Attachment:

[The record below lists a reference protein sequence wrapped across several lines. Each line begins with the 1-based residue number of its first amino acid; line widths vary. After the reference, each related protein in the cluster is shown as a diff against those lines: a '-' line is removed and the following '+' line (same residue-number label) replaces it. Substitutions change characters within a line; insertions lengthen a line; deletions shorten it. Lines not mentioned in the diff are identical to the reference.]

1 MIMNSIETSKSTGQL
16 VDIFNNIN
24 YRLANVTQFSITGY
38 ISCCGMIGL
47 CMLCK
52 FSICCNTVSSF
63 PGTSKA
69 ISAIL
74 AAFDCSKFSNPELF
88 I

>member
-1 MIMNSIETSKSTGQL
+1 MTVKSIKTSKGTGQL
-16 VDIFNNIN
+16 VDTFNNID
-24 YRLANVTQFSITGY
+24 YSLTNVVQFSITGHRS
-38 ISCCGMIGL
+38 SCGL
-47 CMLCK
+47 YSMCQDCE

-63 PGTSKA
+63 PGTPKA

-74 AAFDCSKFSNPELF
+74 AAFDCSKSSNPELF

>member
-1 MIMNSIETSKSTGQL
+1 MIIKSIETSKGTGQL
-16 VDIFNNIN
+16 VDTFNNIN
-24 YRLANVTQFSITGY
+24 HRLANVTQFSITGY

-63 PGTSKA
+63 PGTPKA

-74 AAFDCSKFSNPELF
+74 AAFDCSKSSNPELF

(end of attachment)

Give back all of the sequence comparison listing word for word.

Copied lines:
[The record below lists a reference protein sequence wrapped across several lines. Each line begins with the 1-based residue number of its first amino acid; line widths vary. After the reference, each related protein in the cluster is shown as a diff against those lines: a '-' line is removed and the following '+' line (same residue-number label) replaces it. Substitutions change characters within a line; insertions lengthen a line; deletions shorten it. Lines not mentioned in the diff are identical to the reference.]

1 MIMNSIETSKSTGQL
16 VDIFNNIN
24 YRLANVTQFSITGY
38 ISCCGMIGL
47 CMLCK
52 FSICCNTVSSF
63 PGTSKA
69 ISAIL
74 AAFDCSKFSNPELF
88 I

>member
-1 MIMNSIETSKSTGQL
+1 MTVKSIKTSKGTGQL
-16 VDIFNNIN
+16 VDTFNNID
-24 YRLANVTQFSITGY
+24 YSLTNVVQFSITGHRS
-38 ISCCGMIGL
+38 SCGL
-47 CMLCK
+47 YSMCQDCE

-63 PGTSKA
+63 PGTPKA

-74 AAFDCSKFSNPELF
+74 AAFDCSKSSNPELF

>member
-1 MIMNSIETSKSTGQL
+1 MIIKSIETSKGTGQL
-16 VDIFNNIN
+16 VDTFNNIN
-24 YRLANVTQFSITGY
+24 HRLANVTQFSITGY

-63 PGTSKA
+63 PGTPKA

-74 AAFDCSKFSNPELF
+74 AAFDCSKSSNPELF